Few people oppose the right to self-preservation. Even the Florida attorney representing the family of slain Trayvon Martin in the nation’s most controversial self-defense case acknowledges an individual’s legal right to protect him or herself.
Through legislative sessions and court rulings, each state has developed its own standards — sometimes complex and contradictory — to define the fuzzy line between self-defense and murder.
Legal justifications hang on “castle” doctrines, duty-to-retreat rules and “Stand Your Ground” laws.
Civil rights lawyer Benjamin Crump, the lead attorney in the Martin case, says self-defense laws have long protected residents inside their homes or under other dire circumstances. But he fears the spread of more permissive laws may promote vigilantism or increased street violence.
“You have laws that encourage people to take the law into their own hands,” he says. “We don’t want it to be like the wild, wild West.”
Two recent fatal shootings in Spokane illustrate the high stakes and ethical nuances of Washington’s self-defense law. Cases may hinge on which side of a doorjamb someone was standing on, a shadow through tinted glass or a frantic split-second decision.
Marty Hayes, president of the Washington-based Armed Citizens’ Legal Defense Network, argues the state’s self-defense standards have become increasingly vague in recent years, as policies have been pieced together from case law and statutory codes.
“We no longer have a clear-cut self-defense law,” he says. “Everything is as clear as mud right now.”
Washington state law says a person may commit justifiable homicide in self-defense when that person fears “a design on the part of the person slain to commit a felony or to do some great personal injury to the slayer or [another person].”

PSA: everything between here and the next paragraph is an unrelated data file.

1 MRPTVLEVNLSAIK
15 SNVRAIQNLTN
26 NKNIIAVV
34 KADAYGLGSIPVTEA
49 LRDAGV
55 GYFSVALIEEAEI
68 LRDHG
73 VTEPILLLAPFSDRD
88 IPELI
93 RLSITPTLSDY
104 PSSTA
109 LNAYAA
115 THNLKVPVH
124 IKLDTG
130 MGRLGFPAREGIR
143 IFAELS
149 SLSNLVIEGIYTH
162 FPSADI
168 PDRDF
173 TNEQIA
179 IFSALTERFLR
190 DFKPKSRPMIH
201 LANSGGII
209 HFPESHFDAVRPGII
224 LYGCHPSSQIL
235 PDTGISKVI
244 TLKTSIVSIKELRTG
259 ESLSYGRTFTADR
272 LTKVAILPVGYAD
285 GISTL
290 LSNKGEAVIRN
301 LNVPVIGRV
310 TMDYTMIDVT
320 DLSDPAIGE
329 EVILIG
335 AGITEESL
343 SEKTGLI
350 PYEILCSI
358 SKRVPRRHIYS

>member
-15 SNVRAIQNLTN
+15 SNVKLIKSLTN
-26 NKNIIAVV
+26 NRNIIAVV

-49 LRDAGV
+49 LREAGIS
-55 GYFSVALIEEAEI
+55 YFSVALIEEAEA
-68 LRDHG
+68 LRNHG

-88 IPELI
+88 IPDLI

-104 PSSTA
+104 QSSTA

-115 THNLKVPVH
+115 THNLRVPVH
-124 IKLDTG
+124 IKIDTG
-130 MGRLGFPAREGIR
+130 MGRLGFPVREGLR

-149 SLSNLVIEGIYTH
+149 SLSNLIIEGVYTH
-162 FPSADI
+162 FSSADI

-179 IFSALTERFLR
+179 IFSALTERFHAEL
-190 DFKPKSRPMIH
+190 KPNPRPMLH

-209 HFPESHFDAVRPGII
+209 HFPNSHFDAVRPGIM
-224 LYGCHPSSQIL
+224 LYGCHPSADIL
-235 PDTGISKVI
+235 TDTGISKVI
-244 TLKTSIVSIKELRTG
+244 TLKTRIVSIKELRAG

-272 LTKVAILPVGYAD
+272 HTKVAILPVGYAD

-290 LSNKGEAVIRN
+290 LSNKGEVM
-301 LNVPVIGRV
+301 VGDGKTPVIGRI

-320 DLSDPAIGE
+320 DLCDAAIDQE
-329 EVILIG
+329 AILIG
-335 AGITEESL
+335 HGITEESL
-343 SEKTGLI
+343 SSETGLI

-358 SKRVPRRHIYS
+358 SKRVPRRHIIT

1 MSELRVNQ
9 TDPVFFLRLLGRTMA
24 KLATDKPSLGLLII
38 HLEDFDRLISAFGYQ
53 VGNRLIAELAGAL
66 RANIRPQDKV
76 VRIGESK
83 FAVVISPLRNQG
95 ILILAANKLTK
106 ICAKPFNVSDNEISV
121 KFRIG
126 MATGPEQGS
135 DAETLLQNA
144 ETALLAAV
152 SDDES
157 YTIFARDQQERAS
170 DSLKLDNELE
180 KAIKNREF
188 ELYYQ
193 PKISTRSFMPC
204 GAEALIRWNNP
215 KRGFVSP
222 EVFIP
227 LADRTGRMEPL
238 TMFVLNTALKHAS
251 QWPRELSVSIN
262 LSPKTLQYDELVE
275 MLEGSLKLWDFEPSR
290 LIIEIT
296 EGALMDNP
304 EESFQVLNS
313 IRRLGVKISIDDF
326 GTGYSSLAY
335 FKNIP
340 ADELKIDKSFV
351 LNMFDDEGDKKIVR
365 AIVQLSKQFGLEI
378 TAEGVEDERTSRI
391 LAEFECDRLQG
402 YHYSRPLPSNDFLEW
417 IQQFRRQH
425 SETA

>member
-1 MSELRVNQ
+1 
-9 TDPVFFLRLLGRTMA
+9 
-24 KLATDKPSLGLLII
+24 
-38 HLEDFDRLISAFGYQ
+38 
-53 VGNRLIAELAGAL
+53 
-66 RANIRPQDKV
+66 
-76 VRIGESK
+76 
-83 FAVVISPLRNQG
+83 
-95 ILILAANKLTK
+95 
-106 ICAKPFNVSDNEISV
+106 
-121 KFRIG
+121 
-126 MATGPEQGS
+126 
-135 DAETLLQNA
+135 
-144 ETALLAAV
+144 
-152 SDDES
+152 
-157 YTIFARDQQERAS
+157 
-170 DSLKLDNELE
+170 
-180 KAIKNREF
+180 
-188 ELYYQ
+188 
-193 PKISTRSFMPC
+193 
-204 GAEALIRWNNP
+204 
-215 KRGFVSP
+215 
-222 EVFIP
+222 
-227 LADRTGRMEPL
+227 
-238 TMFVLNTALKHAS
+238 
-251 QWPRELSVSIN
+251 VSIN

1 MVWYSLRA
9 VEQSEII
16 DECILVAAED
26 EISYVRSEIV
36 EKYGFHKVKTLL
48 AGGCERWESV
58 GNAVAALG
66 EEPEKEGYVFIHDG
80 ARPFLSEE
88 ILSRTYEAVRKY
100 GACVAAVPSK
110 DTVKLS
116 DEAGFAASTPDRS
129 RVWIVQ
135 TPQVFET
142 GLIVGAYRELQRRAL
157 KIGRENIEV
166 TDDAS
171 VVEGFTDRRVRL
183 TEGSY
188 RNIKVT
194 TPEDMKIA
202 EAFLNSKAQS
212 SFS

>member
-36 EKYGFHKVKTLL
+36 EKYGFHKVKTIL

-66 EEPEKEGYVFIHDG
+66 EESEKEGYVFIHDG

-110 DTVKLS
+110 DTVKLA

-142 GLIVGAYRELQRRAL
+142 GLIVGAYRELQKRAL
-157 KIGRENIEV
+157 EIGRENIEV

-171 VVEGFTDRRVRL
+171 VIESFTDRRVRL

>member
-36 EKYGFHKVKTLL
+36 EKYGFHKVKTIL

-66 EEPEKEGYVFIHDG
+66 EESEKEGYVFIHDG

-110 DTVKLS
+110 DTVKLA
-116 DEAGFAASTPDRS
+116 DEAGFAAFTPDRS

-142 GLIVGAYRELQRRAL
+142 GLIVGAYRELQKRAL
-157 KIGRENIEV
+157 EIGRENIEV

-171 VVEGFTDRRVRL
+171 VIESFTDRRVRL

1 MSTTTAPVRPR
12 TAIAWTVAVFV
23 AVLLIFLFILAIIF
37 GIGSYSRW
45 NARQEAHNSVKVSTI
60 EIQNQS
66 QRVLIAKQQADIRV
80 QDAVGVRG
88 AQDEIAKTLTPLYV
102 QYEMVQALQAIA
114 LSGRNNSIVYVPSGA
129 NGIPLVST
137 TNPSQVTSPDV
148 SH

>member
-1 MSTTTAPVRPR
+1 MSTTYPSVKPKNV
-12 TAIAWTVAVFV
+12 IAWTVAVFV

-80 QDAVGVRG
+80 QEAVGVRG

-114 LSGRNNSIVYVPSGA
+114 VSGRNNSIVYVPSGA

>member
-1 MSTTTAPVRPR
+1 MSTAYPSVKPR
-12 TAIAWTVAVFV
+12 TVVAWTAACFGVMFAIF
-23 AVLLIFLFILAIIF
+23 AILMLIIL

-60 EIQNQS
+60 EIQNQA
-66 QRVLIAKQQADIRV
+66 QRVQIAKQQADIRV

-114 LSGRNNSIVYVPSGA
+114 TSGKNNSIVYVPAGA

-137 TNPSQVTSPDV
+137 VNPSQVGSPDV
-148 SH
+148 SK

The state Supreme Court has held that a person must believe there is an “imminent danger” of injury or death before using deadly force.
State law also allows someone to use deadly force to protect his or herself within their home, a legal defense commonly known as the Castle Doctrine. Washington does not have a specific “castle” law, but it does have very similar language extending the right to protect one’s self and others in a residence.
In recent years, much of the national debate on self-defense law has centered around so-called “Stand Your Ground” laws that allow a person to hold fast when attacked in public and fight back instead of fleeing. Supporters argue the law protects law-abiding citizens from becoming victims. Opponents say the law promotes half-cocked street justice.
The debate exploded last year with the death of 17-year-old Trayvon Martin in Sanford, Fla. In that case, neighborhood watch captain George Zimmerman pursued and confronted Martin while the unarmed teen was walking home. A struggle ensued, and Zimmerman fatally shot Martin.
Zimmerman has argued he fired in self-defense, claiming his right to protect himself on a public street. Prosecutors initially declined to pursue any charges on the basis of the Stand Your Ground law, drawing public outcry over Zimmerman’s actions and the response from law enforcement. (He was later changed with second-degree murder and is awaiting trial.)
While Washington does not have an explicit Stand Your Ground law on the books, the state Supreme Court has repeatedly upheld similar wording in case law, emphasizing a person can stand and fight.
“The law is well settled that there is no duty to retreat when a person is assaulted in a place where he or she has a right to be,” the court states in a 2003 opinion.
The national Association of Prosecuting Attorneys lists at least 37 states that have Stand Your Ground-type rules extending self-defense justifications to circumstances outside of the home. The list includes both Washington and Idaho.